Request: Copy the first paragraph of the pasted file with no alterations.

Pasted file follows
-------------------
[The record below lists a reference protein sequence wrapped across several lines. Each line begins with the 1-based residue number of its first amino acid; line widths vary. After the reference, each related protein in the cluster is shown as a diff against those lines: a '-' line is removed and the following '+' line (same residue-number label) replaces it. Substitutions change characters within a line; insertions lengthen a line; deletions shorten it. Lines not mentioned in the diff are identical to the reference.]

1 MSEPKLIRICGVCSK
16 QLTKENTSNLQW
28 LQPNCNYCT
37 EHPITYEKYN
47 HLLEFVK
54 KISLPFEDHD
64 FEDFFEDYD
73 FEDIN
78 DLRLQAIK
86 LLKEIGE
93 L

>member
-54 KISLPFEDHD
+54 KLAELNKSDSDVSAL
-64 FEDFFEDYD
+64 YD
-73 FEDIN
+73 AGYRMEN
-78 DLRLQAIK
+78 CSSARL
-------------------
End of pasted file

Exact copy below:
[The record below lists a reference protein sequence wrapped across several lines. Each line begins with the 1-based residue number of its first amino acid; line widths vary. After the reference, each related protein in the cluster is shown as a diff against those lines: a '-' line is removed and the following '+' line (same residue-number label) replaces it. Substitutions change characters within a line; insertions lengthen a line; deletions shorten it. Lines not mentioned in the diff are identical to the reference.]